by Jenna Drennen
2020 was a difficult year for all of us. Each of us confronted and overcame obstacles, and for me, many of those challenges also presented valuable growth opportunities. Facing adversity often necessitated reevaluating aspects of my life I took for granted. My priorities shifted, and I began to identify better what was and wasn’t serving my mental and physical health. As our world hit crisis mode, so did my relationship with one of my lifelong friends. Recognizing what support I needed to get myself and my family through this challenging time also meant identifying and discarding the toxic components that remained in my life. The challenges I faced allowed me to more clearly see how toxic my friend (and our friendship) was, and I made the agonizing decision to walk away from the relationship. It was a painful confrontation, but as I’ve emerged from my tunnel of grief, I feel better equipped to focus on relationships that offer me strength and joy, and I’ve gained several valuable insights along the way.
Recognizing the toxic traits my friend exhibited was a slow process that naturally came to a head when crisis hit. Her inclination to resist or sabotage my positive growth and change became a common thread in our interactions, and it became clear that she did not have my best interest at heart. Our communication left me feeling invisible, invalidated, and emotionally drained. I began to realize that I did not enjoy spending time with her or appreciate the energy she put out into the world. Worst of all, I began to realize our competitive relationship brought out the worst in me as well. I did not like who I was when I was around her. Prioritizing my mental health during a difficult time also meant acknowledging that friendships should overwhelmingly add to our lives in positive ways. Being fundamentally incapable of supporting me, my friend could not remain in my life. As I took steps to end the friendship, these are the lessons I’ve learned:
1. Remaining loyal shouldn’t compromise my mental health.
My relationship with this friend spanned 30 years. Our bond seemed impossible to break due to our history and shared life experiences. Our relationship’s longevity created a sense of loyalty that may not have been warranted but was nonetheless fierce and seemingly impenetrable. It wasn’t until I began to identify and process the difference between our relationship’s quantity and quality that I began to acknowledge that the loyalty I carried shouldn’t come before my well-being. In the end, my loyalty was one-sided, and I walked away, not because I didn’t care, but because she didn’t.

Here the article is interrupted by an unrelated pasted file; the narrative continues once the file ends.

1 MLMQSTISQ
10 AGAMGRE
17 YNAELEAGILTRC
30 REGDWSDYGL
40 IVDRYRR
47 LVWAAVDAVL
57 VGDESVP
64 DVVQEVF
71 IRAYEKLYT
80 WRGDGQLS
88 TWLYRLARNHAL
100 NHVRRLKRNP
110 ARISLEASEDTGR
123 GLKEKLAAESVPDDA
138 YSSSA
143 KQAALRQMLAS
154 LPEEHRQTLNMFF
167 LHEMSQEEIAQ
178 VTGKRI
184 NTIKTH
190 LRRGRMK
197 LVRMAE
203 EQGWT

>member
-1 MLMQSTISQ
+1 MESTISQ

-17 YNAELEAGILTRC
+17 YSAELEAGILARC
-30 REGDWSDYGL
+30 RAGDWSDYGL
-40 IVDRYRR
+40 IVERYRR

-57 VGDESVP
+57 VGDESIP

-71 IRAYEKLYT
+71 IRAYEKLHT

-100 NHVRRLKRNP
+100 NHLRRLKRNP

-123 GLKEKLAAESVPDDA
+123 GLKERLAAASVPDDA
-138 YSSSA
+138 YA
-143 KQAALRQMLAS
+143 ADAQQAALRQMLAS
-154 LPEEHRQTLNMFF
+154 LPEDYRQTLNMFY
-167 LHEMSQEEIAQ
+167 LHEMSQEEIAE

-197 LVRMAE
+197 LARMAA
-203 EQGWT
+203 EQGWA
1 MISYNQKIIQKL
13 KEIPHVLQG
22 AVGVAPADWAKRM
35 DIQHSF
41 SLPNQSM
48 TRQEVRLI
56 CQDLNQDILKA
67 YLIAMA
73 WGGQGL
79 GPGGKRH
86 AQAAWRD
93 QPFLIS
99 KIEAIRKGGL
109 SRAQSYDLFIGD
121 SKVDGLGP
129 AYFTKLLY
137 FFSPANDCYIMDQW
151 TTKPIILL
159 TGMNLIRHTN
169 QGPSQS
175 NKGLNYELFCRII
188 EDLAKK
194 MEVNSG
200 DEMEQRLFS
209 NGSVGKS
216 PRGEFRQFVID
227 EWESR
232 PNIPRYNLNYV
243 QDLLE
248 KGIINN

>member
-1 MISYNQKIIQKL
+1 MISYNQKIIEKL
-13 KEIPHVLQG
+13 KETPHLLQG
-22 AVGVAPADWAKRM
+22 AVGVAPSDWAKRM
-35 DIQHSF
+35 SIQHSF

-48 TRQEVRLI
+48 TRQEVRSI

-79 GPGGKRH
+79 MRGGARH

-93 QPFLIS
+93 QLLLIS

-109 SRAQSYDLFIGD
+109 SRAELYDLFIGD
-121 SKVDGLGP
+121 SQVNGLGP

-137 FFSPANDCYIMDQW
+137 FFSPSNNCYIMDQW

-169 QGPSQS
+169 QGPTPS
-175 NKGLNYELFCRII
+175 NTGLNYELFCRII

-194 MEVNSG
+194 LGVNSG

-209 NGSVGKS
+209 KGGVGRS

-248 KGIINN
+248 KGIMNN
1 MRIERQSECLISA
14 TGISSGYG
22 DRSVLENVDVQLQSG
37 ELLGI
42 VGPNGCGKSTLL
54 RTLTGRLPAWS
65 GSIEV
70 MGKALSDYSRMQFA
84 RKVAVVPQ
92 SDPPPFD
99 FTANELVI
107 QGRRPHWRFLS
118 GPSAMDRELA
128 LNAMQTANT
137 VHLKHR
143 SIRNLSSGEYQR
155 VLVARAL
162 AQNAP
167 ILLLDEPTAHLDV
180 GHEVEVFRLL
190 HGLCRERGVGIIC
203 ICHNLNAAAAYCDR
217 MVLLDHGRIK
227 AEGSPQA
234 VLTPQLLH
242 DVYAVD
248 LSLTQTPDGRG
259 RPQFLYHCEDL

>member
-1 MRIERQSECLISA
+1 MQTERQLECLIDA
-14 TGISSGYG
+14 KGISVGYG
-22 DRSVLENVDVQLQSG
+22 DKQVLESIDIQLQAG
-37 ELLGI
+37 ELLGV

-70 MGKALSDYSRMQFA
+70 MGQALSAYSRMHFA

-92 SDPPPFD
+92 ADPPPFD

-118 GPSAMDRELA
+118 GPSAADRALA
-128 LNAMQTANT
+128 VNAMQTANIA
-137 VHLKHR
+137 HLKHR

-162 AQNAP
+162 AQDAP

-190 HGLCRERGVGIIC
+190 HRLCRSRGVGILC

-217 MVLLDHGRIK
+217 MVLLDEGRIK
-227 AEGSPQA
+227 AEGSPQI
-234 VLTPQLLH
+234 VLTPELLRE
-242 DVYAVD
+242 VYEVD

2. It is ok to go our separate ways.
Overcoming the initial panic I confronted when ending our relationship meant acknowledging that it is absolutely ok for us to go our separate ways. Much like moving on from a romantic partner, it is reasonable and healthy to move on from a friend. Our needs and values shift over time, and the friendship may have come to its natural end. Choosing to walk away solidifies healthy boundaries while in no way negating the time we shared.
3. Sometimes, personal growth necessitates losing people along the way.
As I get older, I am more aware of my worth. I have established healthier boundaries, and these boundaries are maintained by acknowledging what I will and will not tolerate and what a genuinely reciprocal friendship looks like. Growing up sometimes means realizing that a lot of your friends aren’t really your friends. Moving forward and cherishing those relationships that aren’t lopsided allows me to continue to foster my self-worth.